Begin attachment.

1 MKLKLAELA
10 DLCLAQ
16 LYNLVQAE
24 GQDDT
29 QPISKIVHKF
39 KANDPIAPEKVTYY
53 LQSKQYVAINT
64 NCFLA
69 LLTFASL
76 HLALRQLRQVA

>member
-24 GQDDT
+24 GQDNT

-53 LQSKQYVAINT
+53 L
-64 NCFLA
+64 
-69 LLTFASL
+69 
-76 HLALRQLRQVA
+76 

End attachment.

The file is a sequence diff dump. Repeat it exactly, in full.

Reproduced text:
1 MKLKLAELA
10 DLCLAQ
16 LYNLVQAE
24 GQDDT
29 QPISKIVHKF
39 KANDPIAPEKVTYY
53 LQSKQYVAINT
64 NCFLA
69 LLTFASL
76 HLALRQLRQVA

>member
-24 GQDDT
+24 GQDNT

-53 LQSKQYVAINT
+53 L
-64 NCFLA
+64 
-69 LLTFASL
+69 
-76 HLALRQLRQVA
+76 